Waiting for connection on port 61234...

In second shell window you will need to run your terminal program and connect to the board virtual serial port. Following steps describes how to do that on the Ubuntu 20.04. The recommended way here is to use minicom. Let’s install it first by:

$ sudo apt install minicom

And run it with root privileges to be able to reach USB serial port provided by board:

$ sudo minicom -s

The minicom is invoked with configuration menu open. Go into the Serial port setup and hit a key to select Serial Device setup. Change /dev/modem from there into /dev/ttyACM0 and hit Enter key. Hit f key to change hardware flow control from Yes to No. When you are done with it, you can hit Enter key to finish this part of configuration and then scrolls in menu to Exit and hit Enter key on it. The minicom will switch to terminal mode with just provided configuration.

In the third shell window navigate into the BSP build directory and start RTEMS GDB with the hello.exe sample.

$ arm-rtems6-gdb build/arm/stm32h747i-disco/testsuites/samples/hello.exe
GNU gdb (GDB)
Copyright (C) 2021 Free Software Foundation, Inc.
License GPLv3+: GNU GPL version 3 or later <http://gnu.org/licenses/gpl.html>
This is free software: you are free to change and redistribute it.
There is NO WARRANTY, to the extent permitted by law.
Type "show copying" and "show warranty" for details.
This GDB was configured as "--host=x86_64-linux-gnu --target=arm-rtems6".
Type "show configuration" for configuration details.
For bug reporting instructions, please see:
Find the GDB manual and other documentation resources online at:

For help, type "help".
Type "apropos word" to search for commands related to "word"...
Reading symbols from build/arm/stm32h747i-disco/testsuites/samples/hello.exe...

Now, you need to connect GDB with the ST’s GDB server by:

(gdb) target extended-remote :61234
Remote debugging using :61234
0x08028fa4 in ?? ()

and finally you will need to load hello.exe binary into the board memory by:

(gdb) load
Loading section .start, size 0x458 lma 0x24000000
Loading section .text, size 0xfca8 lma 0x24000480
Loading section .init, size 0xc lma 0x24010128
Loading section .fini, size 0xfecc lma 0x24010134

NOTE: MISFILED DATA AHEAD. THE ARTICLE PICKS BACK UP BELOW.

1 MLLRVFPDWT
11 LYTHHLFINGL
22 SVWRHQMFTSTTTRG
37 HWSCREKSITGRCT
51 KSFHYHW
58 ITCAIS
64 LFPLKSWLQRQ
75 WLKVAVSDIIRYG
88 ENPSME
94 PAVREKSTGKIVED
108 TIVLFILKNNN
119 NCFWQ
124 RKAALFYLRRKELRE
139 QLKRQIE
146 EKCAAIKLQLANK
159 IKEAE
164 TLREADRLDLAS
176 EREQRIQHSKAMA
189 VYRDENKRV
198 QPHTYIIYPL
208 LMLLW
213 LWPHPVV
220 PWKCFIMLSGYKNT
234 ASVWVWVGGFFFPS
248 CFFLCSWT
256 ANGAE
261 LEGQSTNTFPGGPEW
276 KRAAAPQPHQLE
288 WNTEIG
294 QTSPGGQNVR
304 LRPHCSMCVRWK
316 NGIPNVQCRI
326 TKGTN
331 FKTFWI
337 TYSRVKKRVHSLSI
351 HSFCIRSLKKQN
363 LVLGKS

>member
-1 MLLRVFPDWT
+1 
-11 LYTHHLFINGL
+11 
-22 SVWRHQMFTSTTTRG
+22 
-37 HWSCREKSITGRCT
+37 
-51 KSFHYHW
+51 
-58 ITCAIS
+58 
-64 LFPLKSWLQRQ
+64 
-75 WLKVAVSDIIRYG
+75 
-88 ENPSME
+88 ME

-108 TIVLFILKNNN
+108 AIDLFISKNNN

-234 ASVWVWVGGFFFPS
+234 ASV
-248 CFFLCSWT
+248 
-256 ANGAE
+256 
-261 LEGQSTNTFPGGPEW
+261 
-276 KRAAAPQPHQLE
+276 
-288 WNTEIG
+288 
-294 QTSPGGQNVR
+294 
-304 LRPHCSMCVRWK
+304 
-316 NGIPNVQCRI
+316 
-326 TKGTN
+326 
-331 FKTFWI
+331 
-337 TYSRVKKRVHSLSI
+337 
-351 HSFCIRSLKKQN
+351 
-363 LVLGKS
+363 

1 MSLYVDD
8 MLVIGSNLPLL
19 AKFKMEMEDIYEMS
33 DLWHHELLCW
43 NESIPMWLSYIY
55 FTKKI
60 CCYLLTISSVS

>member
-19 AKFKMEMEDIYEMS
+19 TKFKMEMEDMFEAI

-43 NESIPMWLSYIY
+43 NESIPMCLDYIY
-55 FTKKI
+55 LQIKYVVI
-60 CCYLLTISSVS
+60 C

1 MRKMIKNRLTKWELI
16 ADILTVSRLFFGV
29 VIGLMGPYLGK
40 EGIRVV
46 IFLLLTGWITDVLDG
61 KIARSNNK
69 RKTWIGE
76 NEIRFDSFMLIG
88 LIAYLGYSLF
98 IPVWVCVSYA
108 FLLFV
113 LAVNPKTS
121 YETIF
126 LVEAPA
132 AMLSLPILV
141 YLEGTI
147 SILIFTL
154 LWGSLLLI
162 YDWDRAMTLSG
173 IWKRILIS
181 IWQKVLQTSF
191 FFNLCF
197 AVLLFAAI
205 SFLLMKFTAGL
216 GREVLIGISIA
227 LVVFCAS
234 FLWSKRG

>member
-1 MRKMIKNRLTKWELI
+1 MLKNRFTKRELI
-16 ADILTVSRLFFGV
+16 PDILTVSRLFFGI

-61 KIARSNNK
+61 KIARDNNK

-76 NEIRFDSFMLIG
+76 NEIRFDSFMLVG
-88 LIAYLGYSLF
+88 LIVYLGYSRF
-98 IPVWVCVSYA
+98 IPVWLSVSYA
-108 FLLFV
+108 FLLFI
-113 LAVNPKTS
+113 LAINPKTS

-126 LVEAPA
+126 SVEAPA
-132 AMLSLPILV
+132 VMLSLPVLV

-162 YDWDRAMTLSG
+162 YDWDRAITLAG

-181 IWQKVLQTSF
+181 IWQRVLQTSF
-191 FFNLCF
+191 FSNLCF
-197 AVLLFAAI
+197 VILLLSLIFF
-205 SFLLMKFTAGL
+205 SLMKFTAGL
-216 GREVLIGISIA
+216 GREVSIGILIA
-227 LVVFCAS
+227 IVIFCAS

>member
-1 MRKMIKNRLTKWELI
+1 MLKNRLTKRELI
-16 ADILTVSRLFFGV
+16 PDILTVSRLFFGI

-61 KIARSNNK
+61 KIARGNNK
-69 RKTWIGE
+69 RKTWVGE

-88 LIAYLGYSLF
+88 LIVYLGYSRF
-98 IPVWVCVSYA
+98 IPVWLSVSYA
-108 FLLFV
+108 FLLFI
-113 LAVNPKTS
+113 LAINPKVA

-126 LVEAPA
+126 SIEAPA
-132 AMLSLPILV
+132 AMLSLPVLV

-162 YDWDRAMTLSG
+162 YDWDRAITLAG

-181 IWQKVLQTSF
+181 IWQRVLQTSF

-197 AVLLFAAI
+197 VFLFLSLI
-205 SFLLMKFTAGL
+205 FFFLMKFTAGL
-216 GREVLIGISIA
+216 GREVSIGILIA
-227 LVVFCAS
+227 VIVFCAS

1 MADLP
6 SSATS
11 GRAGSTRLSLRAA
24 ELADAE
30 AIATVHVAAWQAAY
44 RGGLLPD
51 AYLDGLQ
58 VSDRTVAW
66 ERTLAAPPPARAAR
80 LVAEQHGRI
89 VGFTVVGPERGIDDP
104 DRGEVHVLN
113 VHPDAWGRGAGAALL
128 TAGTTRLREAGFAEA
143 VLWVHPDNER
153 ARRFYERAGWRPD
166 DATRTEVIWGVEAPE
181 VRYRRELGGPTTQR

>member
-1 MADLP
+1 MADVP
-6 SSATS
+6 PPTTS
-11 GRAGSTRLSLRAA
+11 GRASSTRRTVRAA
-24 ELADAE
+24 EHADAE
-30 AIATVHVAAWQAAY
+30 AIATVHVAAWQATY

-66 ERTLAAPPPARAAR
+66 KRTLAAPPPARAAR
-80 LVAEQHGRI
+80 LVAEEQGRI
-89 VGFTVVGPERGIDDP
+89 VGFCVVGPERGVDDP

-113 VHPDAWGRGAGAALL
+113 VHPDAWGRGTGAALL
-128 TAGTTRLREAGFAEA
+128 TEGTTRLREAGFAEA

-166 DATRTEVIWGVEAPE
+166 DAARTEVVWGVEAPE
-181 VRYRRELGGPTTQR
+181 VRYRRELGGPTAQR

Loading section .rodata, size 0x1aab lma 0x24020000
Loading section .ARM.exidx, size 0x8 lma 0x24021aac
Loading section .eh_frame, size 0x4 lma 0x24021ab4
Loading section .init_array, size 0x4 lma 0x24021ab8
Loading section .fini_array, size 0x4 lma 0x24021abc
Loading section .rtemsroset, size 0x540 lma 0x24021ac0
Loading section .data, size 0x6a4 lma 0x24022000
Start address 0x24000400, load size 140923
Transfer rate: 684 KB/sec, 2562 bytes/write.

If everything went fine, then you can run the RTEMS binary by using cont GDB command.


Memory address values in the load output in the gdb shows that we have loaded our application into the AXI SRAM. Memory addresses will be different when loading into different part of MCU memory.

(gdb) cont

Note that this command should never finish. To see the actual output from RTEMS switch to the second shell window with minicom (or other terminal emulation program) running and you should see hello output there:

*** TEST TOOLS: 10.3.1 20220224 (RTEMS 6, RSB 49e3dac17765fa82ce2f754da839638ee352f95c, Newlib 64b2081)
Hello World


[ RTEMS shutdown ]
RTEMS version:
RTEMS tools: 10.3.1 20220224 (RTEMS 6, RSB 49e3dac17765fa82ce2f754da839638ee352f95c, Newlib 64b2081)
executing thread ID: 0x08a010001

Since default RTEMS BSP configuration resets the board after run immediately you can also see output from the immediately started ST demo:

STM32H747I-DISCO_MB1248: Out Of the Box Demonstration V1.0.1 (Build Aug 22 2019 at 11:56:22)
STM32H747I-DISCO_MB1248: ST Menu Launcher V1.1.0
CPU running at 400MHz, Peripherals at 100MHz/100Mz

which is not a problem here at all. Later we can reconfigure BSP to not reset board to prevent demo output here. How to load binary file into the QSPI NOR

Connect the board to your host computer using micro-USB cable. Start STM32CubeProgrammer and connect it to the board by clicking on Connect button which is located in the right upper corner of the programmer application UI. For accessing QSPI connected memory you will need to configure programmer’s external loader which needs to match your target board. Click on EL icon (or External loaders) in the left sidebar menu. Either go thorough the list of external loaders or just search for your board by typing board name (or part of the name) into the search bar located on top of the table view. When you find your board, select it by selecting rectangle in the Select table column. That’s what is needed to make programmer ready to program your board memory. For uploading file to the board, you need to continue with clicking on Erase & programming menu item in the left sidebar menu. It’s second item from the top. Now, let’s select your file to upload by clicking on Browse button and selecting the file name from your host computer filesystem. The most important thing here is to specify start address of flashing process. You need to do that by typing start address into the Start address field.


Usually external memory connected to QSPI has 0x90000000 starting address.

When all is set you can click on Start Programming button.


Cube programmer is very picky about files it shows in the file list. The only recognized suffixes are: elf, bin, hex and similar. Also do not try to fool programmer by renaming let’s say text file to bin file. It’ll detect file type as ascii text and will not show it in the list of files to flash. So bin file type is really for media types like avi, jpeg, mpeg or for binary dumps from elf files. If you need to save text file, convert it to hex file first.